Ioannides to lead CSO, bandoneónist Trivisonno through cultural musical sampling

The Chautauqua Symphony Orchestra performs last week in the Amphitheater. Photo by Greg Funka.

Ioannides

Trivisonno

Kelsey Burritt | Staff Writer

Astor Piazzolla, the son of Italian immigrants, moved from his birthplace in Mar del Plata, Argentina, to Greenwich Village when his father bought him his first bandoneón. Piazzolla was 9 years old, and he would then move to Buenos Aires on his own at 17 to chase his dream of playing tango.

Guest bandoneonist Jorge ‘Coco’ Trivisonno first learned to play bandoneón from his father at a young age living in Rosario, Argentina. By age 18, Trivisonno began recording live on the radio in Argentina at night. Trivisonno and his friends were inspired by the cutting edge music of their time, composed by Piazzolla.

Piazzolla, a staple in large concert halls and small Argentine alleys alike, will form the heart of the Chautauqua Symphony Orchestra’s concert at 8:15 p.m. tonight in the Amphitheater, conducted by guest Sarah Ioannides.

It will be Ioannides’ first visit to Chautauqua. The daughter of conductor and composer Ayis Ioannides, Sarah juggled performing in ensembles on horn, violin and piano before she decided to pursue conducting.

“It suddenly dawned on me that with my different perspectives from within the orchestra that I should consider the advantages I had already to try to be a conductor,” Ioannides said.

Ioannides received her degree in conducting at The Juilliard School under Otto-Werner Mueller, and is the current music director of the Spartanburg Philharmonic Orchestra.

“One of the things I care about as a conductor is bringing pieces that are appreciated and loved in other places to America,” Ioannides said.

The concert is a cultural musical sampling of sorts. It opens with Gershwin’s “Cuban Overture,” inspired by the composer’s travels to Cuba, and then moves further south with two pieces by Piazzolla, featuring Trivisonno.

The second half of the concert has a French flavor, Ioannides said, with pieces by Dukas and Debussy both inspired by poetry.

Ioannides and Trivisonno have never worked together before, but Ioannides looks forward to the collaboration and to conducting the Piazzolla.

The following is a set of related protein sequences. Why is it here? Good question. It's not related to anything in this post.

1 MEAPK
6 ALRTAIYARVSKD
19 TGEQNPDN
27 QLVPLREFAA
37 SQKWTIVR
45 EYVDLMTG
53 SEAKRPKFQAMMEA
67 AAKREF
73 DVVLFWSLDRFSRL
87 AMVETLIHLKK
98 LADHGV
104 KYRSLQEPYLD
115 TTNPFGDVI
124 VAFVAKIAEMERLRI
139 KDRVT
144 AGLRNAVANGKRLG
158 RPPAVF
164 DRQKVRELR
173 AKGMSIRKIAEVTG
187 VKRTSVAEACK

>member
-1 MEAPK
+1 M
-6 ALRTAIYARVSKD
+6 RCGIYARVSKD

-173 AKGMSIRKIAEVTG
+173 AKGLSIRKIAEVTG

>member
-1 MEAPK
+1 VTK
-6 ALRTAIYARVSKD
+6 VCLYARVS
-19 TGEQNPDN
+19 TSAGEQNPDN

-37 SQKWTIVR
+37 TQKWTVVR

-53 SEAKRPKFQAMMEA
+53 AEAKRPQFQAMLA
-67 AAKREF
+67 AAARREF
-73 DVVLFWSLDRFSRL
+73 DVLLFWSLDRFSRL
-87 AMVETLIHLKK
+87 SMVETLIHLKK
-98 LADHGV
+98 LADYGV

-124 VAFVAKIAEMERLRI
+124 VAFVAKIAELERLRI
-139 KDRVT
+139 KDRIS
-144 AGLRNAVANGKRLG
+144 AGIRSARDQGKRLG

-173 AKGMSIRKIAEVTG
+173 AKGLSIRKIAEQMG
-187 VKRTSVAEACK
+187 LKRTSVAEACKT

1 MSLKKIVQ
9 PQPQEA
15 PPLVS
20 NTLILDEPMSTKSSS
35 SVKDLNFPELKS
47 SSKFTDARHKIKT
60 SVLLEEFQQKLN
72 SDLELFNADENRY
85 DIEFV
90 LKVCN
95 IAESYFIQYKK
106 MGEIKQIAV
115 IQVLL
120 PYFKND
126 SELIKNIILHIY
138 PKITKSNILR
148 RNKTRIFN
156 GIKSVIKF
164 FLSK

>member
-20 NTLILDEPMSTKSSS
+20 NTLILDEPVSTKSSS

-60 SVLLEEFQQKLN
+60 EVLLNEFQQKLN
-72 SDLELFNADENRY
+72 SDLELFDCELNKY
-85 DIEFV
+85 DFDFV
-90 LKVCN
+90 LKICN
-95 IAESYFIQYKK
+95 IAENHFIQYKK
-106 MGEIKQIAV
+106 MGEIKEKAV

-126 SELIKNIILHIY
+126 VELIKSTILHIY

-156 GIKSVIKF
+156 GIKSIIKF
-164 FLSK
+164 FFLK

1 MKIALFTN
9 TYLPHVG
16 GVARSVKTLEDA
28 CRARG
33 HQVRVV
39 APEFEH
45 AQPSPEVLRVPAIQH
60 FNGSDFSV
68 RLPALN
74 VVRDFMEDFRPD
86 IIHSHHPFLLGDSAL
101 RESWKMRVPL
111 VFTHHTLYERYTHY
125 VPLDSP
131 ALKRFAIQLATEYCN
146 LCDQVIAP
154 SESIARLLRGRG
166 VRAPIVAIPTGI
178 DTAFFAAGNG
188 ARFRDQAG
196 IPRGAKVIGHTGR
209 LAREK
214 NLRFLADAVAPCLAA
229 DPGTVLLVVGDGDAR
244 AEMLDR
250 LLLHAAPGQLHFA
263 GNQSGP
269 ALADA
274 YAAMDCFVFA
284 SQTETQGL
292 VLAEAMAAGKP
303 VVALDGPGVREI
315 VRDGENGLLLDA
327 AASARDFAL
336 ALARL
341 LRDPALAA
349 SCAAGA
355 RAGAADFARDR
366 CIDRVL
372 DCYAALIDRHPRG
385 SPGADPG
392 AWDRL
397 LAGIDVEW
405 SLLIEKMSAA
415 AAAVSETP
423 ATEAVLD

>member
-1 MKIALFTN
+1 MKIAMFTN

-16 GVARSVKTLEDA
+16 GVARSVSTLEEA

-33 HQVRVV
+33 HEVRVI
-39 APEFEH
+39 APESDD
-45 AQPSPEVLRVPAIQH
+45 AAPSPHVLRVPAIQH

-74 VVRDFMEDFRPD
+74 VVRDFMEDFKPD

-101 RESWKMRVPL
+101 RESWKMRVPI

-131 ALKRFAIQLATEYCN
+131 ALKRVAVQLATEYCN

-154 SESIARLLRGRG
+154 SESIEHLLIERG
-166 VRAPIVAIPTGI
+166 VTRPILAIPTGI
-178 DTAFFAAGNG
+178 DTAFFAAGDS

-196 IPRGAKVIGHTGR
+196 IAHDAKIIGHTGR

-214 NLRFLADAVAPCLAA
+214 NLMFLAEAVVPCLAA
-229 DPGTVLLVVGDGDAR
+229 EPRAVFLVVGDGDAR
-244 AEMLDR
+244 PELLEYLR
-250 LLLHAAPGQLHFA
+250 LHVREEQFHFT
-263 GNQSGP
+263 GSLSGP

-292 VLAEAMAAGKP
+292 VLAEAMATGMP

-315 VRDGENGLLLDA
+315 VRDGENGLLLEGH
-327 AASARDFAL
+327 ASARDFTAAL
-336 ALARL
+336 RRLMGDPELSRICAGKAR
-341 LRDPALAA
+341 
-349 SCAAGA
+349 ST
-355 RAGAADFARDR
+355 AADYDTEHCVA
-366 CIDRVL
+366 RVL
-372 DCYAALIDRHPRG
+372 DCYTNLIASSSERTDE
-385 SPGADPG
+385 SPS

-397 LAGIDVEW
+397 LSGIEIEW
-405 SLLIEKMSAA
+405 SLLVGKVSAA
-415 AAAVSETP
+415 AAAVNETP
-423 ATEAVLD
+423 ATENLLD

“It’s always fun to conduct Piazzolla,” she said. “The tango feel is in there, of course, and then there’s certainly the fun of accompanying … great artists who can be flexible with the tempo and the time. It really gets that feeling of spontaneity.”

As a bandoneón virtuoso, Piazzolla was mindful of all the limitations and the possibilities of the instrument’s keyboard, Trivisonno said. The complexity and range of the bandoneón is captured particularly well in the “Aconcagua” concerto.

“It really exhibits the subtleties of the accordion and the ability to be able to mold a melody in a flexible way, a very creative way, and it gives the artist ample opportunity to be really free and expressive about what they do,” Ioannides said.

The other Piazzolla piece on the program, “Oblivion,” was said to be inspired by a relationship Piazzolla had in which the woman was unfaithful.

Piazzolla’s nuevo tango, or new tango, style was influenced by his classical and jazz studies. The original tango, however, was greatly informed by Italian immigrants and the Italian operatic tradition, Trivisonno said.

“There is a lot of that reflection in the tango,” Trivisonno said, in an interview translated by his son Fernando. “It’s a blend of a lot of cultural occurrence in one musical style.”

Although Ioannides agrees music is a type of universal language, she allows that there are some musical languages certain cultures understand better than others.

“Tango music might be understood better by the Argentinians, but it seems to be universally loved and enjoyed,” Ioannides said.

No matter the language or culture barrier, Trivisonno does not doubt his ability to connect to his audience.

“The intimacy and the bond between the musicians and the public is undeniable,” Trivisonno said. “There’s no word to explain it, but he knows that when he succeeds … he can reach their souls.”

Gershwin’s “Cuban Overture” offers another musical style through the lens of a traveling composer.

“He traveled to South America, and it was his interest to draw on other aspects of music from different countries and put them into his music,” Ioannides said. “There are certain composers who helped music to become universal, such as Gershwin.”

Originally called “Rumba,” the piece highlights a vibrant percussion section and Caribbean rhythms, Ioannides said.

“That’s also a very colorful work like ‘Sorcerer’s Apprentice,’ but 30 or 35 years later,” Ioannides said. “But again, descriptive in the way it draws on the colors of the country as opposed to the colors of a story or a poem.”

Dukas’ “The Sorcerer’s Apprentice,” of Disney’s “Fantasia” fame, was originally inspired by a Goethe poem. Debussy’s “Prélude à l’après-midi d’un faune” induces a poem by French poet Mallarmé.

“I think it’s always wonderful to take a work like ‘The Sorcerer’s Apprentice’ and just remind everybody how much we love playing it and we love listening to it,” Ioannides said. “It’s such a fabulous piece, and I think Dukas is one of the underrated composers.”

The Debussy is based on the story of a faun drifting asleep on a hot afternoon. Basing it in the whole-tone scale, Debussy endows the piece with a different coloristic feel than his previous works.

“The piece is very evocative and much more based in the feelings of that sleepy afternoon, whereas the Dukas is much more energetic and playing out the story,” Ioannides said. “They’re exploring different things in their tonality and harmonies.”

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